Recession Readiness Insights

Navigating the Affordability Landscape in 2024

Navigating the Affordability Landscape in 2024

January 25, 2024 | Olivia Voltaggio


Affordability is a buzzword that echoes through the economic landscape. In episode 37 of the Market Pulse podcast, Equifax Risk Advisors Dave Sojka, Jesse Hardin, Maria Urtubey, Tom O'Neill and Thomas Aliff unpacked its complexities, including rising debt and inflation to the challenges in the housing and auto markets. 

For the full discussion, listen to our podcast or continue reading for a summary. Market Pulse podcast can be found wherever you listen to podcasts.

The Affordability Conundrum

Dave Sojka set the stage by highlighting the multifaceted challenges that consumers face. The holiday season's extravagant spending has left consumers with record-breaking debt balances, surpassing $5 trillion for the first time. The lack of affordable housing, rising auto prices and higher grocery costs have driven consumers back to credit usage, presenting a complex economic scenario.

“Consumer borrowing spiked by almost $24 billion in November, more than doubling our economist expectations for a $9 billion increase and sending outstanding credit balances north of $5 trillion for the first time on record,” Sojka said.

Inflation Insights

Jesse Hardin provided insights into inflation trends. He emphasized the importance of understanding economic data nuances when interpreting inflation's impact on affordability. While overall inflation has cooled since its peak in 2022, fluctuations persist in the prices of everyday core household goods. The Consumer Price Index (CPI) report showed modest increases in food prices, but deflationary trends in various goods and services like airfares, car rentals and computers offered a glimmer of positivity.

Auto Market Challenges

Thomas Aliff addressed the challenges in the auto market, where average new auto loan payments rose to $739 per month. The increasing costs, both in terms of monthly payments and down payment averages crossing the $7,000 mark, have implications for consumers' ability to afford new homes or rental apartments. Thomas highlighted traditional underwriting factors in the auto lending space, emphasizing the importance of considering factors beyond credit scores.

He also said decreasing auto values could have some downstream impacts.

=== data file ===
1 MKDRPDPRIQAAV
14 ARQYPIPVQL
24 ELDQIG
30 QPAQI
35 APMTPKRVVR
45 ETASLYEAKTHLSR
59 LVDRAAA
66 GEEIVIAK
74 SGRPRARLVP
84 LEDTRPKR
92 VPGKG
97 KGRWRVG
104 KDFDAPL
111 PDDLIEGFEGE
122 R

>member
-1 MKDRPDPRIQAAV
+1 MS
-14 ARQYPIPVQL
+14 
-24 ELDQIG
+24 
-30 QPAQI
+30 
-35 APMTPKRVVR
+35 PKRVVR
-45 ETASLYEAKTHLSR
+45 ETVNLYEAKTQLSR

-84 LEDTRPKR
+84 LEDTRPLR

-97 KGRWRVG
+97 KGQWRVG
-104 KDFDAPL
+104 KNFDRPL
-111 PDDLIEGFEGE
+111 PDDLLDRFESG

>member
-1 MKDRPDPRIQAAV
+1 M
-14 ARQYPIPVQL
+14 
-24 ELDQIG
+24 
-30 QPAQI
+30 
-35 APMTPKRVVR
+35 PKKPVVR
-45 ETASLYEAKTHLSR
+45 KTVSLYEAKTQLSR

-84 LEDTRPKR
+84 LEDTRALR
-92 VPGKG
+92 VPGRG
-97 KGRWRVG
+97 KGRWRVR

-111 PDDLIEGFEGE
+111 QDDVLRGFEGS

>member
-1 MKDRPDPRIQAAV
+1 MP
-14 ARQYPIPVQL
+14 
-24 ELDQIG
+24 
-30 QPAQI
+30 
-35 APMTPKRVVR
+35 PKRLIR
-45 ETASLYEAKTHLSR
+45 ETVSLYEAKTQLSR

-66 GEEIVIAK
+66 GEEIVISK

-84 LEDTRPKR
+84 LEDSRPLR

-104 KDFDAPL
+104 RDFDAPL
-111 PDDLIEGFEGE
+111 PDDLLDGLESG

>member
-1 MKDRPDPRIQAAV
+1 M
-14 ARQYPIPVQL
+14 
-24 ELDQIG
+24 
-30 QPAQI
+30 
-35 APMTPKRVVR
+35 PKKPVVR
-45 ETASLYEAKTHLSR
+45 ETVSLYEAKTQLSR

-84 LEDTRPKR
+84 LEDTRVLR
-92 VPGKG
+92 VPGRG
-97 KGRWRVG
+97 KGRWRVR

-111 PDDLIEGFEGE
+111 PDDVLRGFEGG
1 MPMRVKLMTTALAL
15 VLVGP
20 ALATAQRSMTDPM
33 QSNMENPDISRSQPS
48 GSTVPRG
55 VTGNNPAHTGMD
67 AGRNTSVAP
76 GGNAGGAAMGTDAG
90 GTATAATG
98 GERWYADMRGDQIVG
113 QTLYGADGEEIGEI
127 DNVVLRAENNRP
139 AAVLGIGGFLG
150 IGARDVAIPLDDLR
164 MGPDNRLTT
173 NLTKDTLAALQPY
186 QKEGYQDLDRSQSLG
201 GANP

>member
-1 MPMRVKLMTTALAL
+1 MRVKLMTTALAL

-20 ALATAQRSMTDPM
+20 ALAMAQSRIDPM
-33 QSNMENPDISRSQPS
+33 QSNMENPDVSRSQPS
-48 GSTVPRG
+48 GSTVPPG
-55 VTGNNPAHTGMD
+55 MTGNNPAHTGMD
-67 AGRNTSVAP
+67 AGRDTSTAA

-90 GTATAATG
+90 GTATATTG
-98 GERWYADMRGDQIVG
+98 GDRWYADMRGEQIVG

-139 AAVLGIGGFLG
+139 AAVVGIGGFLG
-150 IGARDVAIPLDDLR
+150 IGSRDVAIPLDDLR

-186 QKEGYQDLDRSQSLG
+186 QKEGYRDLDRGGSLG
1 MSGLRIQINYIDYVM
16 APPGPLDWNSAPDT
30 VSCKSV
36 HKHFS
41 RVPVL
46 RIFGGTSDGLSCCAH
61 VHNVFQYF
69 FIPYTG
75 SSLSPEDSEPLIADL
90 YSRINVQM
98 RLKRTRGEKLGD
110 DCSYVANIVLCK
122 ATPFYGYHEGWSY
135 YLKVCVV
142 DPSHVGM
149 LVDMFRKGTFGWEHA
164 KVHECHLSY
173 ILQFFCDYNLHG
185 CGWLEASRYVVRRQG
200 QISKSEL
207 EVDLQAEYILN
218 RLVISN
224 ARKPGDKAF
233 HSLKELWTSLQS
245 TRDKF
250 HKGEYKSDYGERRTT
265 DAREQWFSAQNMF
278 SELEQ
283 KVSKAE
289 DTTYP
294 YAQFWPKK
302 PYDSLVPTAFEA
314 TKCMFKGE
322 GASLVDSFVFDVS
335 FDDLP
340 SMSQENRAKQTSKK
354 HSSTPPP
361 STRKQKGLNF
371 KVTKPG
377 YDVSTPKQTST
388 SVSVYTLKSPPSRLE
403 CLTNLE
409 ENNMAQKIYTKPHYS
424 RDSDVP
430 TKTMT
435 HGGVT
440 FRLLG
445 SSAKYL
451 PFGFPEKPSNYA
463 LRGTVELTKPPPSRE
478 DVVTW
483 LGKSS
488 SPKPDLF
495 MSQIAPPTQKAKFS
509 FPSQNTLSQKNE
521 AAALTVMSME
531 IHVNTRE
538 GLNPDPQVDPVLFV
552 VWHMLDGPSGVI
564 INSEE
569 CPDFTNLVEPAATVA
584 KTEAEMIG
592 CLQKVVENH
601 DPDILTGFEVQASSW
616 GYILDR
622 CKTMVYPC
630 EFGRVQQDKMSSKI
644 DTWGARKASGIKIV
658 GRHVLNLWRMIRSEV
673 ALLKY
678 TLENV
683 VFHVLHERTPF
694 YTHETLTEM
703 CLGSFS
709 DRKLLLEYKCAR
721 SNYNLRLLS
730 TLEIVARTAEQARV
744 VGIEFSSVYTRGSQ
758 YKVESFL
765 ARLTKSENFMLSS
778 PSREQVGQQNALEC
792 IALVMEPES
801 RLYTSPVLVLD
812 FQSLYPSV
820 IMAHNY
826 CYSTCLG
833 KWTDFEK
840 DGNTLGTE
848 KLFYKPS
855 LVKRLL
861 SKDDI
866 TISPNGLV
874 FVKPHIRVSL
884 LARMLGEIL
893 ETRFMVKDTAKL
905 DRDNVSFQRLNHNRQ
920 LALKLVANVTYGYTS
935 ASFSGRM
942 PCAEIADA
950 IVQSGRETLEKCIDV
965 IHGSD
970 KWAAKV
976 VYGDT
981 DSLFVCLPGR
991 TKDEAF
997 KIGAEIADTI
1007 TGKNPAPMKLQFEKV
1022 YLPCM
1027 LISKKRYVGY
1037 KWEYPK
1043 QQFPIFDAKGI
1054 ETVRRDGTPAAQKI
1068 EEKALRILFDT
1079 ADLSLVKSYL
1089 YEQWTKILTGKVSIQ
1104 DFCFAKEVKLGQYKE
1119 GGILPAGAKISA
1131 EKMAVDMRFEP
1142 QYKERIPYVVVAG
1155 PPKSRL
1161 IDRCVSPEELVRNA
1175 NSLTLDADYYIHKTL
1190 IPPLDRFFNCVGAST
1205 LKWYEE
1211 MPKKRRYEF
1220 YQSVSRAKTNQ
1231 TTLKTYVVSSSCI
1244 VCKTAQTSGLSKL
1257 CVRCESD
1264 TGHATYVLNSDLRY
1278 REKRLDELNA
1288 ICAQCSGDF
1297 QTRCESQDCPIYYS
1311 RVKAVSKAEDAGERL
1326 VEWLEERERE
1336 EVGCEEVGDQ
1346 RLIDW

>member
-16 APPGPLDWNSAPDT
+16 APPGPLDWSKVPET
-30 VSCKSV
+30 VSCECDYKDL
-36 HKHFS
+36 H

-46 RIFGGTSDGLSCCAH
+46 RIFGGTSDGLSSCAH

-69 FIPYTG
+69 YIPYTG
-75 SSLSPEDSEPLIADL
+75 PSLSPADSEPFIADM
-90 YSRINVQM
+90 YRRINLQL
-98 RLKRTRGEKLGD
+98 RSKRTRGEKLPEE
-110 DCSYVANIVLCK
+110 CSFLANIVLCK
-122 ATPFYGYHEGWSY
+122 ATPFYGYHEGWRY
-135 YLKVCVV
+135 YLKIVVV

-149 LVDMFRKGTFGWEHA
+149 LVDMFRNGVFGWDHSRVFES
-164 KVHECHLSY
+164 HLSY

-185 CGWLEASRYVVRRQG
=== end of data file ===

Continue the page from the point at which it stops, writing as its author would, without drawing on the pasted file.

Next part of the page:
“Because as values drop, especially as terms are getting a little bit longer on these loans, amortization is going to be harder to reach and stay above water for the consumer. That's where some of the challenges could come in if vehicles values end up dropping at some point in the future,” Aliff said.

Housing Affordability Crisis

Tom O'Neill delved into the housing affordability crisis, stressing its impact on both owning and renting. With a 7.3% average 30-year mortgage rate and a median home price of $387,000 individuals face significant challenges in balancing their budgets. 

“If we assume that someone can put down the standard 20% down payment on a home purchase, they’d have a monthly mortgage payment of about $2,127 on that median priced home that I mentioned. That's over 34% of the median household income that I just put out there,” he said. “So that 34%, which doesn't even count the insurance and taxes that lenders incorporate into that ratio, basically means that the median home price is well outside the affordability of the median household's income right now.”

The crisis extends to the rental market, where a quarter of Americans are paying more than 30% of their income on rent. The interconnectedness of housing decisions and overall spending creates a complex web of financial considerations.

Generational Perspectives

Maria Urtubey brought generational perspectives into the spotlight, highlighting shifts in financial behaviors among millennials and Gen Zers. Millennials, dubbed the "forever renters," are less eager to transition to homeownership, while Gen Zers exhibit traditional financial behaviors, focusing on essentials and saving money. 

The new year's financial resolutions across age groups emphasize paying down debt and finding additional income sources, reflecting the economic challenges individuals are navigating.

“Based on a survey conducted by Bankrate towards the end of the year, paying down debt tops the list, followed by finding a higher paying job or an additional income source and saving money for emergencies as well. Buying a home was on the list of these financial goals but towards the bottom,” she said.

Olivia Voltaggio

Olivia Voltaggio

Senior Content Manager, US Information Solutions

Olivia joined Equifax in 2019. She graduated from the University of Illinois at Urbana-Champaign with a Bachelor of Science degree in advertising and a Bachelor of Arts degree in English. Olivia holds an Editing Certificate from the University of Chicago Graham School.